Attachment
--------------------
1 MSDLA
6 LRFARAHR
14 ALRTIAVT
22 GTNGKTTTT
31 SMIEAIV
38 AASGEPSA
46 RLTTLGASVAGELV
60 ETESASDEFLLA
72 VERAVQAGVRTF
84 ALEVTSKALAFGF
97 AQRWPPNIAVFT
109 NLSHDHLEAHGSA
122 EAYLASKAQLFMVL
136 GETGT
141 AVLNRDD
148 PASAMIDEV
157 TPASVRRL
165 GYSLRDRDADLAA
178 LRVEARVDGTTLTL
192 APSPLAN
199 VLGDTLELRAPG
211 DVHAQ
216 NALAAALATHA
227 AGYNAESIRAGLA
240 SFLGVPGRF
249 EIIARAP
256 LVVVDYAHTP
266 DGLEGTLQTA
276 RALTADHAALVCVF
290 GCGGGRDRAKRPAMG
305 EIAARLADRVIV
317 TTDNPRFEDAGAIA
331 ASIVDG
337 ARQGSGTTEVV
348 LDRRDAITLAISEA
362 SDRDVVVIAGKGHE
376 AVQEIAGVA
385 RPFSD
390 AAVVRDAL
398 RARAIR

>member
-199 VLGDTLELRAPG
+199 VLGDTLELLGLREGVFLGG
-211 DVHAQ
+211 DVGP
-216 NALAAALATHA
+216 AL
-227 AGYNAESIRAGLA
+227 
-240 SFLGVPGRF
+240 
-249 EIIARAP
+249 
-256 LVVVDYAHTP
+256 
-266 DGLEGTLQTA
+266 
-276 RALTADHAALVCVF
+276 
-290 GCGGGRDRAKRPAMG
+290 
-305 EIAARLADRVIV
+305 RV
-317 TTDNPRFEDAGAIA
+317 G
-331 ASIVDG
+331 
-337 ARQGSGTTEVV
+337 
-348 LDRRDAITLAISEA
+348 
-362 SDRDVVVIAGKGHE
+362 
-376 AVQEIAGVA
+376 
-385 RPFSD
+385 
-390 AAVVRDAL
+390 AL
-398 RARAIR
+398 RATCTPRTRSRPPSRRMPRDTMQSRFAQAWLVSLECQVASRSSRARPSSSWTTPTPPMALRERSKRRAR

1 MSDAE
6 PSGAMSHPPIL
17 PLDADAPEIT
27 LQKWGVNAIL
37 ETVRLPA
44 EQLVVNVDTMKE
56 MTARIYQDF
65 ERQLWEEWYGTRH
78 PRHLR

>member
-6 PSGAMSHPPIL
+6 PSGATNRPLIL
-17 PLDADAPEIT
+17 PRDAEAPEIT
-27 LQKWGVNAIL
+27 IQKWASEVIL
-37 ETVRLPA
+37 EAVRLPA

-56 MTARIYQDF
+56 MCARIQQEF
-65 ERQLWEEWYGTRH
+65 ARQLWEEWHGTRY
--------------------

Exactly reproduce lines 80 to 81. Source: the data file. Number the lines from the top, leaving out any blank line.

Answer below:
-398 RARAIR
+398 RATCTPRTRSRPPSRRMPRDTMQSRFAQAWLVSLECQVASRSSRARPSSSWTTPTPPMALRERSKRRAR